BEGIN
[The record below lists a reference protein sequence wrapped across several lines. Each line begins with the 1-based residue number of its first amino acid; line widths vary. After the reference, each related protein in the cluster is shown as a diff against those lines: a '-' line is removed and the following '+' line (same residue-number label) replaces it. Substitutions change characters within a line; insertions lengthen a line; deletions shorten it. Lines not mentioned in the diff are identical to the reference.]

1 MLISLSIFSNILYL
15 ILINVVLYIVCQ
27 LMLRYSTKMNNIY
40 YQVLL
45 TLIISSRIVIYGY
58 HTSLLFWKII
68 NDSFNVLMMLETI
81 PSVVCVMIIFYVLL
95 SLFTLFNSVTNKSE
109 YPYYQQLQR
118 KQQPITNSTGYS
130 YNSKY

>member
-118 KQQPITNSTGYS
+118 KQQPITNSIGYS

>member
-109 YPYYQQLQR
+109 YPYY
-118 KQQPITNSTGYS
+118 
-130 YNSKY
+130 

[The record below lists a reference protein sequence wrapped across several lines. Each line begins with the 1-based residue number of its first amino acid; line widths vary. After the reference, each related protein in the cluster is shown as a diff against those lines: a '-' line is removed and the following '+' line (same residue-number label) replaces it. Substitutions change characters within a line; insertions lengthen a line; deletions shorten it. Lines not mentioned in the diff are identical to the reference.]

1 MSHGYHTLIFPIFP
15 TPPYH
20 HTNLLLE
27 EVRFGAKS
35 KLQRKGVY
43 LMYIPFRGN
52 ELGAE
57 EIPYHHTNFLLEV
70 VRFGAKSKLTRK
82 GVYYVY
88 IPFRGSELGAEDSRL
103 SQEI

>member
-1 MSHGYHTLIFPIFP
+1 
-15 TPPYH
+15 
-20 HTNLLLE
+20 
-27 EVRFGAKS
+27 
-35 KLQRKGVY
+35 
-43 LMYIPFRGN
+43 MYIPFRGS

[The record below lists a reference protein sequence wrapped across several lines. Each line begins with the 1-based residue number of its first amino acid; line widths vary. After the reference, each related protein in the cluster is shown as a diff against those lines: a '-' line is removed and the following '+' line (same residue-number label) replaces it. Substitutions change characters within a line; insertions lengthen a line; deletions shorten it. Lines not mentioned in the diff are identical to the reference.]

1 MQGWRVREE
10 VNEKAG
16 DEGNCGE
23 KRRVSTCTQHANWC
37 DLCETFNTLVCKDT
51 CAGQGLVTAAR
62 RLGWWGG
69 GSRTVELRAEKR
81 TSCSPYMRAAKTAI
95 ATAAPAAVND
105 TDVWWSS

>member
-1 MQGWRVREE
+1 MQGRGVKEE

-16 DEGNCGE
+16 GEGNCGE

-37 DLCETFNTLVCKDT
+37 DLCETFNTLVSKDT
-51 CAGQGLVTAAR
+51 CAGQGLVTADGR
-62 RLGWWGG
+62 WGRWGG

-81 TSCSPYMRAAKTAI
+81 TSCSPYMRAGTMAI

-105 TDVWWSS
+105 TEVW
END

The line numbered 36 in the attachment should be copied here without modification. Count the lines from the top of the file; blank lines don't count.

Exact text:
103 SQEI